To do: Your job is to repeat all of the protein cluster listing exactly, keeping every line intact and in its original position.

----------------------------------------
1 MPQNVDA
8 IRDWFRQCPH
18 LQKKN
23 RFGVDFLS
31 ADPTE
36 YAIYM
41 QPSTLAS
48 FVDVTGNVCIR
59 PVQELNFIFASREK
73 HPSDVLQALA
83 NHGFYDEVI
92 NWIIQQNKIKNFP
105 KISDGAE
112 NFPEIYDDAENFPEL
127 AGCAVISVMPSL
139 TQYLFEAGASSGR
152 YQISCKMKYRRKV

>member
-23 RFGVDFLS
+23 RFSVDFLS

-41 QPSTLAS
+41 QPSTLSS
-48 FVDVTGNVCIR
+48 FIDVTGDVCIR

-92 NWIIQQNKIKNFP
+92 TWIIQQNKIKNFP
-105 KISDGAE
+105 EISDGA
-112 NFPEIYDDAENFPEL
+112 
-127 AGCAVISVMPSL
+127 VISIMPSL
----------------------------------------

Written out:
1 MPQNVDA
8 IRDWFRQCPH
18 LQKKN
23 RFGVDFLS
31 ADPTE
36 YAIYM
41 QPSTLAS
48 FVDVTGNVCIR
59 PVQELNFIFASREK
73 HPSDVLQALA
83 NHGFYDEVI
92 NWIIQQNKIKNFP
105 KISDGAE
112 NFPEIYDDAENFPEL
127 AGCAVISVMPSL
139 TQYLFEAGASSGR
152 YQISCKMKYRRKV

>member
-23 RFGVDFLS
+23 RFSVDFLS

-41 QPSTLAS
+41 QPSTLSS
-48 FVDVTGNVCIR
+48 FIDVTGDVCIR

-92 NWIIQQNKIKNFP
+92 TWIIQQNKIKNFP
-105 KISDGAE
+105 EISDGA
-112 NFPEIYDDAENFPEL
+112 
-127 AGCAVISVMPSL
+127 VISIMPSL